Sophia squatters, CH&PA reach compromise after illegal structures torn down

The group of residents and their children protesting in front of the CH&PA Headquarters yesterday (Keno George photo)

Squatters from ‘A’ Field, Sophia and the Central Housing and Planning Authority (CH&PA) yesterday reached a compromise following last week’s tearing down of a number of illegal structures by the CH&PA.

Almost two dozen squatters congregated in front of the CH&PA Headquarters on Brickdam and called for house lots before they would move. The group, during the protest were heard chanting “Where we going?”  “We must get land!” “Where we putting we children them?”

During the protest children dressed in school clothes were also on the picket line holding placards.

The protest yesterday was sparked by CH&PA actions of last Thursday where theymoved into ‘A’ Field, and demolished almost two dozen structures on the government reserve. The demolition exercise was to target structures that were illegally built on the government reserves in ‘A’  Field and ‘B’  Field, in preparation for the execution of community development works under the US$30 million ‘Road Network Upgrade and Expansion Programme.’

School children joined the protest yesterday (Keno George photo)

The demolished structures included abandoned ones, recently built units, and some under construction. In one instance, it was noted that the owner of one of the structures was the owner of a house lot.

However, despite the cries of the squatters, CH&PA’s Chief Executive Officer Lelon Saul, reminded that squatting is an illegal act. Following a meeting yesterday with Clayton Jarvis, the leader of the group of squatters, Saul said they had reached an agreement for the parties to work together. Jarvis, leader of the group, would have to ensure that no new squatters move into the area, while the CH&PA processes the applications for house lots from the squatters. Saul, however, clarified that no special treatment will be given and all applications will go through the usual process.

This mother and her two children with a placard which reads, “Where will we and Mommy go when Hurricane Granger take our home?” (Keno George photo)

The CH&PA, in a press statement yesterday, explained that Jarvis will work together with CH&PA and the Anti-Squatting Task Force of Constituencies 5 and 6 to remove squatters who are owners of house lots, but continue to squat. At the same time, the CH&PA would seek to facilitate “the registration of new applicants who are squatting on the reserves in the two constituencies” and provide an update on the status of applications for lands made by the initial squatters.

Saul told reporters in his office yesterday, subsequent to the meeting that the “Government is currently addressing the issue of quality and affordable housing. We are looking at several models of how we can provide affordable housing for every citizen.”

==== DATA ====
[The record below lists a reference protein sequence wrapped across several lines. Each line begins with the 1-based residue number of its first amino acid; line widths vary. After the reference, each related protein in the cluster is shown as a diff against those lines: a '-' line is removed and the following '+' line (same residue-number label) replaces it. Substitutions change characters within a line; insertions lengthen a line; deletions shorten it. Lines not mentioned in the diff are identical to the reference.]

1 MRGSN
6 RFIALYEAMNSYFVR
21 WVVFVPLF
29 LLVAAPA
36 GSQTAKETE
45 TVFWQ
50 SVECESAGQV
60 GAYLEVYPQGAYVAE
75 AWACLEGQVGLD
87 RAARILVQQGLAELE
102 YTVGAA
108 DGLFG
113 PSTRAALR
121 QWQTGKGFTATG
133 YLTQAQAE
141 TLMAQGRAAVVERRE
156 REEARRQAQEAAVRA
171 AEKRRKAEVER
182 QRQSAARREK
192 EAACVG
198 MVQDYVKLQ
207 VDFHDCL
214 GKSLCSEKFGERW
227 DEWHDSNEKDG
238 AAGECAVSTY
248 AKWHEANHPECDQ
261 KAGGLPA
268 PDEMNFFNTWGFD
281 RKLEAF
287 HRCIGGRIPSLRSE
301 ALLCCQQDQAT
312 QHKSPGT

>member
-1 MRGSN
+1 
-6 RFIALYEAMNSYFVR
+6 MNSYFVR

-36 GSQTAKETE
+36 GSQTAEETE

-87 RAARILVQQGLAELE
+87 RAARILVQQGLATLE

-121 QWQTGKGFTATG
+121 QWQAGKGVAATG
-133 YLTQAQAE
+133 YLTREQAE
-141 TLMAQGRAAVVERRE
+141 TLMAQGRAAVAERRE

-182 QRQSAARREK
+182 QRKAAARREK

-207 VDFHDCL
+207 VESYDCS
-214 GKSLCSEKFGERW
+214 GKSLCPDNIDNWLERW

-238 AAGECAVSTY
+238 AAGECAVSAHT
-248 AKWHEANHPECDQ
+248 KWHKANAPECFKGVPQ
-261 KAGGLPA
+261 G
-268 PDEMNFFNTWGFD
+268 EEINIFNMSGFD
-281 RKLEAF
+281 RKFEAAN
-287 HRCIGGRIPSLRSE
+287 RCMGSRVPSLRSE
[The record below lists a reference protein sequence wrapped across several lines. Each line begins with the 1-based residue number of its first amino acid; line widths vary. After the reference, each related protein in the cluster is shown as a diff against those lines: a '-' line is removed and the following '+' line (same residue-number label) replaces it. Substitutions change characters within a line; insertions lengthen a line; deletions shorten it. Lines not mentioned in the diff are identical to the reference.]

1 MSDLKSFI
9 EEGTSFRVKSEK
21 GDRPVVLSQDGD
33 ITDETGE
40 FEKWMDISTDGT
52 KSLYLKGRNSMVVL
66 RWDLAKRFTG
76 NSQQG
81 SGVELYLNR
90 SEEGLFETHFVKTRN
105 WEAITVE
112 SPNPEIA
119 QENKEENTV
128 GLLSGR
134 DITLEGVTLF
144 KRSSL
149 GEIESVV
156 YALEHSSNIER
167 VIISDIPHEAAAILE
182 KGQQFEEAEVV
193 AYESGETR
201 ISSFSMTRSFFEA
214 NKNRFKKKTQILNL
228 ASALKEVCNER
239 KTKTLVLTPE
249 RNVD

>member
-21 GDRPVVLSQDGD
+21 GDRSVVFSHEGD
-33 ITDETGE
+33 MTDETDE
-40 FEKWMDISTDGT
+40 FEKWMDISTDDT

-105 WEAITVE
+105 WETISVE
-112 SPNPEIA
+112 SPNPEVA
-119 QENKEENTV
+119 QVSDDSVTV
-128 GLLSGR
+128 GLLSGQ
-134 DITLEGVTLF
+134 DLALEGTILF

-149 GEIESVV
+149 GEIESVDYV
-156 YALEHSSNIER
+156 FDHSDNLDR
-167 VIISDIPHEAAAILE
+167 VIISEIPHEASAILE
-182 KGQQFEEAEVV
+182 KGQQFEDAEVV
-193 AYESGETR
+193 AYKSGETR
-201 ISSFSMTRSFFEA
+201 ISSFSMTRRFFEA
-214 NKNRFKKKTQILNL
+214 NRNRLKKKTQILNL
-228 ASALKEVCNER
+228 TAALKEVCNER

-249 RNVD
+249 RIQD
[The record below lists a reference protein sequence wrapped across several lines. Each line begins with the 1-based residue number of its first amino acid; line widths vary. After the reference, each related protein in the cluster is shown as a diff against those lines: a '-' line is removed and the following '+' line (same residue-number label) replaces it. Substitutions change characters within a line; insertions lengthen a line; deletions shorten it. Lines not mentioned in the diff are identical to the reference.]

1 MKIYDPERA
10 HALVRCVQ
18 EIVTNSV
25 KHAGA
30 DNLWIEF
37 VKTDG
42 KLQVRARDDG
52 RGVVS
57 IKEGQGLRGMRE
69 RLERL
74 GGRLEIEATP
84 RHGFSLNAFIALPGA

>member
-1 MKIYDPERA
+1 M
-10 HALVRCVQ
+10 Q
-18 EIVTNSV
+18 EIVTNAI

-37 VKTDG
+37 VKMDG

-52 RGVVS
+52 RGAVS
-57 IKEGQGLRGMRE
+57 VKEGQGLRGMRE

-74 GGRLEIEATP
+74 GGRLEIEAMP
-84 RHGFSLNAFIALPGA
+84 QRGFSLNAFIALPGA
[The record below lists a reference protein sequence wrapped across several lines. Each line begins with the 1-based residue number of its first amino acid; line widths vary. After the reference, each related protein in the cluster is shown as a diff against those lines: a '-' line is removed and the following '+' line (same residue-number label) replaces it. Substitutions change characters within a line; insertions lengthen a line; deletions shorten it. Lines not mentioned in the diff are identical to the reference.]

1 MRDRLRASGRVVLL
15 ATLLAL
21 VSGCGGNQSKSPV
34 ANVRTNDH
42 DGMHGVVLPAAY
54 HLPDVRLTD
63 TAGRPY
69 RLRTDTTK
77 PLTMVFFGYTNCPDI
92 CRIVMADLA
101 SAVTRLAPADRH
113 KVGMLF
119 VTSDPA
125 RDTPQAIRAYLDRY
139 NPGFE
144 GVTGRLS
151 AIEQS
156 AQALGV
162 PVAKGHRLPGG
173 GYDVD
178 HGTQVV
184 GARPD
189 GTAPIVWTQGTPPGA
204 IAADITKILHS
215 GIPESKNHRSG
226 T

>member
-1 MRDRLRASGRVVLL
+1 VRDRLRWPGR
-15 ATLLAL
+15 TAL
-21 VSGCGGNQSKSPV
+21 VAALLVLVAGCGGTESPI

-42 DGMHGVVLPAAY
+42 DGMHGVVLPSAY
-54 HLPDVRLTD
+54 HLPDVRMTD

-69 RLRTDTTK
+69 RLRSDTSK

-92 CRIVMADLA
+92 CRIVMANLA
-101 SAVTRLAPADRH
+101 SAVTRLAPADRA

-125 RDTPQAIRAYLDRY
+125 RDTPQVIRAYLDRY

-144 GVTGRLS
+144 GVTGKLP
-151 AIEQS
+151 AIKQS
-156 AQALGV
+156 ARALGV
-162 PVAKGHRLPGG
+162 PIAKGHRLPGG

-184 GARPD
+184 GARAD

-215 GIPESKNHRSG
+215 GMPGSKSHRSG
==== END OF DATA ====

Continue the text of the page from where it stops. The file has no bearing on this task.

Asked about applicants not receiving a response, the CEO said “It is obvious we don’t have any lands available and that is why we haven’t responded to applications.”

“Squatting is illegal and it doesn’t give anyone the right to squat on government reserve,” Saul cautioned,  highlighting the negative impact of squatting, “such as flooding and the irregularities in  (a) settlement [where] people steal electricity and tap into the water main… we want to discourage people from squatting.”

Jarvis told reporters that the group had decided to protest  against the actions of the authorities since their livelihoods were at stake.  He added that he was happy with the outcome of the meeting and is looking forward to collaborating with CH&PA to iron out the issues faced.

At the protest yesterday, the squatters highlighted that it is not their wish to squat on reserve lands. They admitted to being aware of living on the government reserve because they are not owners of a piece of land and cannot afford to rent a property.

One resident, Cheryl Davis, a hairdresser told this newspaper “I have nowhere to go because if I have somewhere to go, I would have never been living there. I have kids and I don’t want them to live between two drains. Every day you have to study if alligators (caimans) and snake come out and injure them. Living there is not something we want to do.” She added that she had applied for land but never received a response. “They say they don’t have lands and they have these duplex homes and I apply for it and they haven’t give us any word on it,” she lamented. On that note she called on the CH&PA to speed up the process for land.

Another resident identified as Maureen, said that she applied since 2004 for land and constantly followed up her application, but to date she has not received any word. She explained that because she didn’t have a piece of land she was forced to squat. “I decided to go on the reserve and build until I get a piece of land that I would be able to go and start a proper life… but ah still waiting today,” she said.

In addition, a mother of four, living at the back, on the northern side of Sophia told this newspaper that she cannot afford to rent a place to house her family. “I get a lil small business that I does sell food but the money from that does just help mind, me and my four children… I don’t know I going to afford rent. We need land… I apply in 2015 and I still waiting, but it look like a bunch of promises,” the upset mother said.

The CH&PA has intensified its Anti-Squatting Campaign in the last five months. Several billboards warning against squatting were erected in areas where squatting is widespread, meetings were held with community leaders and notices were being issued to squatters living on the reserves.

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